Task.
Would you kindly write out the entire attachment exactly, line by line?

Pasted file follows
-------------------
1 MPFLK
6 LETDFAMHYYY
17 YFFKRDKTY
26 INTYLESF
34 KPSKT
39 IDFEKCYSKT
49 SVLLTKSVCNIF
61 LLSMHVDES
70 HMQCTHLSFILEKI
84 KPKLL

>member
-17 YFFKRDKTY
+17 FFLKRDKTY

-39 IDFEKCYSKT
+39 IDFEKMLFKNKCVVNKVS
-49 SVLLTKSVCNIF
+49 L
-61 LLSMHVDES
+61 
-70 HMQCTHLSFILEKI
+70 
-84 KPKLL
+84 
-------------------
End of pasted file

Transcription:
1 MPFLK
6 LETDFAMHYYY
17 YFFKRDKTY
26 INTYLESF
34 KPSKT
39 IDFEKCYSKT
49 SVLLTKSVCNIF
61 LLSMHVDES
70 HMQCTHLSFILEKI
84 KPKLL

>member
-17 YFFKRDKTY
+17 FFLKRDKTY

-39 IDFEKCYSKT
+39 IDFEKMLFKNKCVVNKVS
-49 SVLLTKSVCNIF
+49 L
-61 LLSMHVDES
+61 
-70 HMQCTHLSFILEKI
+70 
-84 KPKLL
+84 